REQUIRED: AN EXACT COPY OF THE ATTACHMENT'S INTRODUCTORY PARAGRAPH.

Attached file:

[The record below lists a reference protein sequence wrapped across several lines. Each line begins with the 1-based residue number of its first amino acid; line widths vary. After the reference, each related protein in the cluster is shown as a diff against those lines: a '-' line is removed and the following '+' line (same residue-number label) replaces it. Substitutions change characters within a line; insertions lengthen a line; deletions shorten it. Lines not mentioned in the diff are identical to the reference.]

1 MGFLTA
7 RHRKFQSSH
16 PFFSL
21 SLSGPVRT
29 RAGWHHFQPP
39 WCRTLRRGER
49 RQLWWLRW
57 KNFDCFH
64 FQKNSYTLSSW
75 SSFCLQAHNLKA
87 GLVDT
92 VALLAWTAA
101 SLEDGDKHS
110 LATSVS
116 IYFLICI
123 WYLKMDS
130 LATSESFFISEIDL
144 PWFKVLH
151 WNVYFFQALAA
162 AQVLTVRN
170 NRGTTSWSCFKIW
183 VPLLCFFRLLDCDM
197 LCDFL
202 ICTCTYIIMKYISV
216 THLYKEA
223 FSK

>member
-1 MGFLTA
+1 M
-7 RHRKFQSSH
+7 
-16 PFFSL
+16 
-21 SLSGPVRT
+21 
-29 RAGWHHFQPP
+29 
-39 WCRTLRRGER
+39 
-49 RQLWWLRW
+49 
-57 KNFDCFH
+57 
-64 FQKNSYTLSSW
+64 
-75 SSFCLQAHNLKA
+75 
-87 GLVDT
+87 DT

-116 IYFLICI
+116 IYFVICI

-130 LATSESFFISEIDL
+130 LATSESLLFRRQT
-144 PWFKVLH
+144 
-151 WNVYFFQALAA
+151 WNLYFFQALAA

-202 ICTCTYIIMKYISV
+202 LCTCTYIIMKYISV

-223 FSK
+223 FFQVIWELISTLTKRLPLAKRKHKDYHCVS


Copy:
[The record below lists a reference protein sequence wrapped across several lines. Each line begins with the 1-based residue number of its first amino acid; line widths vary. After the reference, each related protein in the cluster is shown as a diff against those lines: a '-' line is removed and the following '+' line (same residue-number label) replaces it. Substitutions change characters within a line; insertions lengthen a line; deletions shorten it. Lines not mentioned in the diff are identical to the reference.]